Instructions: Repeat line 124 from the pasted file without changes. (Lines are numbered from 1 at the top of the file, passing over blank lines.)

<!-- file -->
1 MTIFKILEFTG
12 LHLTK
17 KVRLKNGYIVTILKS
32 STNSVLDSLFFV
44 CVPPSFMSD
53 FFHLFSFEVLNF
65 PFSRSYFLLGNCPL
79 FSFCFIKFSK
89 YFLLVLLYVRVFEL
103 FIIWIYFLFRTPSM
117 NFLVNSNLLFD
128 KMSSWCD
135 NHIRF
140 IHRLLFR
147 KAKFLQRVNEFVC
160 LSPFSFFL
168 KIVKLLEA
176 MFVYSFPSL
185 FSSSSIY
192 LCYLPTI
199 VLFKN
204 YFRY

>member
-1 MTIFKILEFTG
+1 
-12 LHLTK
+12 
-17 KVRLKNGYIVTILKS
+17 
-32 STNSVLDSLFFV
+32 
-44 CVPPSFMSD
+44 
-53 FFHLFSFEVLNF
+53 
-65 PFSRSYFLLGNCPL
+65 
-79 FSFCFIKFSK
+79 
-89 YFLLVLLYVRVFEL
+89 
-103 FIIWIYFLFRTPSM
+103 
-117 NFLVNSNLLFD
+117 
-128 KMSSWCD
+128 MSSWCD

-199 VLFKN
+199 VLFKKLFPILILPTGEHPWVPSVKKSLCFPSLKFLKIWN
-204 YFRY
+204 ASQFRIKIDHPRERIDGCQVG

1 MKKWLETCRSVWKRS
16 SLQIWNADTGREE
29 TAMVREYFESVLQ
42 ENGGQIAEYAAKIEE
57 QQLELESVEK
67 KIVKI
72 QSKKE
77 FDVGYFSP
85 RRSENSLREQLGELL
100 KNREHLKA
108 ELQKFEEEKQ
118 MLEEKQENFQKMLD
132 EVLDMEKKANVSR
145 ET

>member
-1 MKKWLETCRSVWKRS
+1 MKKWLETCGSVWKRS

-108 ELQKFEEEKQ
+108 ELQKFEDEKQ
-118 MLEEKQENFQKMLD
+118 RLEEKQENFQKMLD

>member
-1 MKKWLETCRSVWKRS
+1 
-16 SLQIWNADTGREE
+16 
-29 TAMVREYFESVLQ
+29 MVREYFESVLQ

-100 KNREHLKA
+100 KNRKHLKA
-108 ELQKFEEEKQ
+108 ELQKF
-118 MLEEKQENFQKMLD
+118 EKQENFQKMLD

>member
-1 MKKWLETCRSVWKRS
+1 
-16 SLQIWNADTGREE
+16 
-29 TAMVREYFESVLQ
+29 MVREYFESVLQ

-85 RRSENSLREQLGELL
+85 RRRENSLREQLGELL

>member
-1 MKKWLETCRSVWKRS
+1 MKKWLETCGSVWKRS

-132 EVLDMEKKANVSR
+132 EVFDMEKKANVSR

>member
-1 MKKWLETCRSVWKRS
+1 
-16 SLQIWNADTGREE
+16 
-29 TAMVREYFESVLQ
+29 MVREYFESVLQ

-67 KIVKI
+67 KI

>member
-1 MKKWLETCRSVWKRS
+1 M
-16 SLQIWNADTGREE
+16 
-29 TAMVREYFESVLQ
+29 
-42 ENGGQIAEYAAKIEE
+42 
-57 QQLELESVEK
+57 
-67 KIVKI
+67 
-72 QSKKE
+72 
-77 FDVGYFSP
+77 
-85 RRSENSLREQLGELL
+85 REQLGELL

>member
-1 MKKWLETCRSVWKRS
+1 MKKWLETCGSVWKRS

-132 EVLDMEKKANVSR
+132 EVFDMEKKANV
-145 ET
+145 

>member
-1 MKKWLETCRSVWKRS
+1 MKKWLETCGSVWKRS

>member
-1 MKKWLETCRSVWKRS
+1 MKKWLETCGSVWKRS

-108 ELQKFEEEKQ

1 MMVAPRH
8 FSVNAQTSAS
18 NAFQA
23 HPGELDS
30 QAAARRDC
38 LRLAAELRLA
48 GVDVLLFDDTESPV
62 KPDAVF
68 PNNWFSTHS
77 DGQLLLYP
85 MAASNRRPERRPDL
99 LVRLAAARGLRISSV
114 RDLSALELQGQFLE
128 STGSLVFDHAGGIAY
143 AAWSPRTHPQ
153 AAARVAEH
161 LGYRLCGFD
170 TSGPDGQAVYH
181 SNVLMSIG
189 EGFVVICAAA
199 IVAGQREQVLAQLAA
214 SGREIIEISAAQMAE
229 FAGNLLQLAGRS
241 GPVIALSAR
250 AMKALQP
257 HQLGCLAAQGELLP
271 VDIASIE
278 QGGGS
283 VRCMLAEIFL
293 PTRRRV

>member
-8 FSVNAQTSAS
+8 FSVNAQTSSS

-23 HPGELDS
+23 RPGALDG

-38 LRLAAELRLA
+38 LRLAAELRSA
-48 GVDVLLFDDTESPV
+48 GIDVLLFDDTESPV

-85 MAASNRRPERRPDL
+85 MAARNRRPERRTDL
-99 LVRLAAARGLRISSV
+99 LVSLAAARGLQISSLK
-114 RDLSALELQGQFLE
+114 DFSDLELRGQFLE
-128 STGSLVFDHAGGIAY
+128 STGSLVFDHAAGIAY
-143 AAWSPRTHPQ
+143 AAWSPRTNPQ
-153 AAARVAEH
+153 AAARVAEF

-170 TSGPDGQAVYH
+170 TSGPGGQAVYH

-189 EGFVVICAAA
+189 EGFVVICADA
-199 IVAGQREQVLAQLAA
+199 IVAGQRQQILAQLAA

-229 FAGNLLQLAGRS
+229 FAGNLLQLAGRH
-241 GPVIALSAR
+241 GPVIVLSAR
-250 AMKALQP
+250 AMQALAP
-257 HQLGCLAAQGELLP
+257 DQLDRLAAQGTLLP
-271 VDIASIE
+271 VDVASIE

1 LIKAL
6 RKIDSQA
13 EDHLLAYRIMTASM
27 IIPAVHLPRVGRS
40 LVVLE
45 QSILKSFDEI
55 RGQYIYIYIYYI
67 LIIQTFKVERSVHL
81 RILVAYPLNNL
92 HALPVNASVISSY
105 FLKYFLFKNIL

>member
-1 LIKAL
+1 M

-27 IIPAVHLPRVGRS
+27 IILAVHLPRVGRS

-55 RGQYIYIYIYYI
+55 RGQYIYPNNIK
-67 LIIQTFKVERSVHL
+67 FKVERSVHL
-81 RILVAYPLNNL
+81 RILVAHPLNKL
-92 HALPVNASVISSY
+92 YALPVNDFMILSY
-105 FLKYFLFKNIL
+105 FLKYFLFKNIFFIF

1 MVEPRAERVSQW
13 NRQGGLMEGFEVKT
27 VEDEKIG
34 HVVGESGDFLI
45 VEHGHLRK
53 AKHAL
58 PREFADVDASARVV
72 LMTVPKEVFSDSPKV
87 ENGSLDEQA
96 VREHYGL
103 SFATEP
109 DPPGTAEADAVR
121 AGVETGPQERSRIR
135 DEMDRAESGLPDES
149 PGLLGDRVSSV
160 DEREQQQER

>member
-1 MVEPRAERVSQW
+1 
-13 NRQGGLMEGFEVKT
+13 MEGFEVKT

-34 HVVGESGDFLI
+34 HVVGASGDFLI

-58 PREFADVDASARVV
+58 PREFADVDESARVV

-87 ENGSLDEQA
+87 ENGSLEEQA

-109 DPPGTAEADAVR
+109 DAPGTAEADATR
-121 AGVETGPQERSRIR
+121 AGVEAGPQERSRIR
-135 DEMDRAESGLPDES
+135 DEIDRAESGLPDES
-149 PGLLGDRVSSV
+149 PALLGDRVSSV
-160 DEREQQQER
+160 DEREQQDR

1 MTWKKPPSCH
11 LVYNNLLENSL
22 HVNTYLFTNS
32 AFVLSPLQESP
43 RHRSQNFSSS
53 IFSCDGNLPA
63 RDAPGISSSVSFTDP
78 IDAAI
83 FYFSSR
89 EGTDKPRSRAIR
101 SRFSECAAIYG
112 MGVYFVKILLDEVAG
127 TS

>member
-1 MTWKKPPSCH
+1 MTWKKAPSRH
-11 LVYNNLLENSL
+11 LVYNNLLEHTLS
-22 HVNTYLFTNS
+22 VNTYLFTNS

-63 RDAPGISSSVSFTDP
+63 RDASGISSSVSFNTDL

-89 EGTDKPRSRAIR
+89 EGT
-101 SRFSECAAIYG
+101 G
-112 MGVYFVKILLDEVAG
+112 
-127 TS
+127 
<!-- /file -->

-77 FDVGYFSP